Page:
Compared to constraint-based causal discovery, causal discovery based on functional causal models is able to identify the whole causal model under appropriate assumptions [Shimizu et al. 2006; Hoyer et al. 2009; Zhang and Hyvärinen 2009b]. Functional causal models represent the effect as a function of the direct causes together with an independent noise term. Examples include the linear non-Gaussian acyclic model, nonlinear additive noise model, and post-nonlinear model. Currently, there are two ways to estimate the parameters (...)
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  44.  15
    Rens Bod (2006). Towards a General Model of Applying Science. International Studies in the Philosophy of Science 20 (1):5 – 25.
    How is scientific knowledge used, adapted, and extended in deriving phenomena and real-world systems? This paper aims at developing a general account of 'applying science' within the exemplar-based framework of Data-Oriented Processing (DOP), which is also known as Exemplar-Based Explanation (EBE). According to the exemplar-based paradigm, phenomena are explained not by deriving them all the way down from theoretical laws and boundary conditions but by modelling them on previously derived phenomena that function as exemplars. To accomplish this, DOP proposes (...)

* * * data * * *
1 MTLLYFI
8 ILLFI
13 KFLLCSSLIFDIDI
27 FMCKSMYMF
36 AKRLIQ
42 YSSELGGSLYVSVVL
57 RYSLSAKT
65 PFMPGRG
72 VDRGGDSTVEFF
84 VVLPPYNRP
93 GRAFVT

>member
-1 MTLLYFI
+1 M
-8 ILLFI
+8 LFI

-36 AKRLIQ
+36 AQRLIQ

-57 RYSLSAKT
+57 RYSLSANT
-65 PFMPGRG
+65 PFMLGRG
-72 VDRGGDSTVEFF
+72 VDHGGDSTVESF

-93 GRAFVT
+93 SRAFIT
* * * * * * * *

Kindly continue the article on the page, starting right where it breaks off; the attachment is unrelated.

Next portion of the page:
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  45.  51
    John Sutton (1995). Reduction and Levels of Explanation in Connectionism. In P. Slezak, T. Caelli & R. Clark (eds.), Perspectives on cognitive science: theories, experiments, and foundations. Ablex 347-368.
    Recent work in the methodology of connectionist explanation has I'ocrrsccl on the notion of levels of explanation. Specific issucs in conncctionisrn hcrc intersect with rvider areas of debate in the philosophy of psychology and thc philosophy of science generally. The issues I raise in this chapter, then, are not unique to cognitive science; but they arise in new and important contexts when connectionism is taken seriously as a model of cognition. The general questions are the relation between levels (...)